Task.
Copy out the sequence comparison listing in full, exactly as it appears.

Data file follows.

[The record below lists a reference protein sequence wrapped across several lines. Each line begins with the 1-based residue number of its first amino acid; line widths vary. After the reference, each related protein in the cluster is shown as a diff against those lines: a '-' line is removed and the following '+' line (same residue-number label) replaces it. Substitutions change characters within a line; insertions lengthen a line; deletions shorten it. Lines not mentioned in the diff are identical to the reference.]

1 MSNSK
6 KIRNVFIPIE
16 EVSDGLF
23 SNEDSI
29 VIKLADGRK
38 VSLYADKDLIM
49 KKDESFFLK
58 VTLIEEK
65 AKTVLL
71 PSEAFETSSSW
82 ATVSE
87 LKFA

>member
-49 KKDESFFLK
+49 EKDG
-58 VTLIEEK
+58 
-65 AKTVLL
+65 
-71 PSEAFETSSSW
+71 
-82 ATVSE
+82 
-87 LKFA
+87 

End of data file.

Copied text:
[The record below lists a reference protein sequence wrapped across several lines. Each line begins with the 1-based residue number of its first amino acid; line widths vary. After the reference, each related protein in the cluster is shown as a diff against those lines: a '-' line is removed and the following '+' line (same residue-number label) replaces it. Substitutions change characters within a line; insertions lengthen a line; deletions shorten it. Lines not mentioned in the diff are identical to the reference.]

1 MSNSK
6 KIRNVFIPIE
16 EVSDGLF
23 SNEDSI
29 VIKLADGRK
38 VSLYADKDLIM
49 KKDESFFLK
58 VTLIEEK
65 AKTVLL
71 PSEAFETSSSW
82 ATVSE
87 LKFA

>member
-49 KKDESFFLK
+49 EKDG
-58 VTLIEEK
+58 
-65 AKTVLL
+65 
-71 PSEAFETSSSW
+71 
-82 ATVSE
+82 
-87 LKFA
+87 